The film's exploration of the relationship between religion, cultural tradition and AIDS is on display from the first frame of the film to the last. It shows how ancient religious rituals involving circumcision have played a large role in spreading disease, how a Catholic novice struggles to balance her church's stance on condom use with the harsh realities of sexualy transmitted disease around her.



    I am not myself a missionary, and my main motivation in creating this film was to shed my own narrow perceptions of having grown up queer in New York, where I was taught at 14 that AIDS was God's punishment against gays. I hope that people who see the film will momentarily shed their own emotional baggage and point of view. Because it's so difficult for humankind to see beyond our own point of view. It's important that we all realize that in our approach to AIDS prevention we who have the resources must incorporate the perspective of people in diferent cultures because what works for us doesn't work for everyone. A condom won't protect a teenage boy who is being circumcised with the same bloody machete as 90 boys in line before him. Choosing abstinence is not an option for an 8 year old girl. And faithfulness will not protect a wife who was raised from birth to never look a man directly in the eye, because she can't know if he is being faithful. Of course, there are no correct answers regarding how to reconcile faith with a brutal pandemic... but essential that we recognize how our practices of faith-- whether it be raping a virgin child in an effort to heal oneself, or the Bush administration's insistence that abstinence be highlighted in any prevention strategy the U.S. funds-- are feeding and fueling the spread of a fatal virus.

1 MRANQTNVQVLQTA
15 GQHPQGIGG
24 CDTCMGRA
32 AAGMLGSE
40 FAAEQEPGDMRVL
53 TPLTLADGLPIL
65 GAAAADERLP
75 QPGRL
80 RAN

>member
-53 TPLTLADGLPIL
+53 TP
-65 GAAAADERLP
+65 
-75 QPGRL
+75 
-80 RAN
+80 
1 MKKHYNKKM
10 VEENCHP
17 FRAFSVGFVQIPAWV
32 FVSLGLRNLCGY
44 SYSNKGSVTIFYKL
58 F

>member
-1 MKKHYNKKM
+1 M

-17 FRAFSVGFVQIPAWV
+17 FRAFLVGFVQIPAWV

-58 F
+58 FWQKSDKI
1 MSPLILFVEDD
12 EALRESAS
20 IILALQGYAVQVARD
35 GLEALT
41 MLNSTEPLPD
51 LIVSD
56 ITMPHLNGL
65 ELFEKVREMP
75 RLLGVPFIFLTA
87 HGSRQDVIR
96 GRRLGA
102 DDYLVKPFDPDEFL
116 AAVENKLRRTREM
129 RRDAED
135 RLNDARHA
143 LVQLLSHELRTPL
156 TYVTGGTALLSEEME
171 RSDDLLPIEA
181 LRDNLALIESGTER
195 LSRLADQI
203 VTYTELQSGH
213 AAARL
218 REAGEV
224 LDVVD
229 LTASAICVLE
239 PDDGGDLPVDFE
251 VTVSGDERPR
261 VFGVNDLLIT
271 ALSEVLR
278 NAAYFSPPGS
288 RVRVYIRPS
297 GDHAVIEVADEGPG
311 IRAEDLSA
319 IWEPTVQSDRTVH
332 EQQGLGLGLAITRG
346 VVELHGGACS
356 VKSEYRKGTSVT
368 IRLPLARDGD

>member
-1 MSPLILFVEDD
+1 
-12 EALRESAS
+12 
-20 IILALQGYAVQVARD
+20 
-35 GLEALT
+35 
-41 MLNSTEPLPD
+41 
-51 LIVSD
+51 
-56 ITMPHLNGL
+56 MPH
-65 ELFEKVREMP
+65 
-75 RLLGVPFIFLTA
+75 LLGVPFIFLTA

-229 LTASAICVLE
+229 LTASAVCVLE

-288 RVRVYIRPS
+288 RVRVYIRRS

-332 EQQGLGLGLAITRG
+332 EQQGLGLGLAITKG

It is not a dubious assertion that HIV prevention and education remain a priority. In fact, in a world where the majority of people with HIV have no access to antiretroviral treatment and no hope of it any time soon, how can the reviewer argue that prevention is not a priority? Surely it is better to not get AIDS than to get it. I also used to believe that every person with AIDS is an innocent victim. But at this point, that would assert that rapists, liars and murderers are somehow immune to HIV. Malicious intent and sexual violence play a large role in the global pandemic.



    My humanitarianism is dodgy indeed. I make movies for a living, and that's about as shallow a career as one could choose (except, maybe, writing about movies?). But by heading out around the plane seeking stories of people changed by HIV, my intention was to share those stories. If seeing Chinese, Hill Tribe, Pondo, Xhosi, Afrikaans, and Anglo-Canadian and Franco-Canadian characters, speaking many different languages, makes the reviewer feel like HIV is specific rather than global, then I may have failed. If Montreal is too exotic a locale for her to relate to, then really only by making yet another film about AIDS in downtown New York City would be close enough to home. The extremely narrow limitation of her point of view also demands scrutiny. You shouldn't have to live on the other side of the planet to take what happens there personally.



    Thank you for your thoughtful consideration of the film, even if it didn't sit entirely well with you.



    -Thom Fitzgerald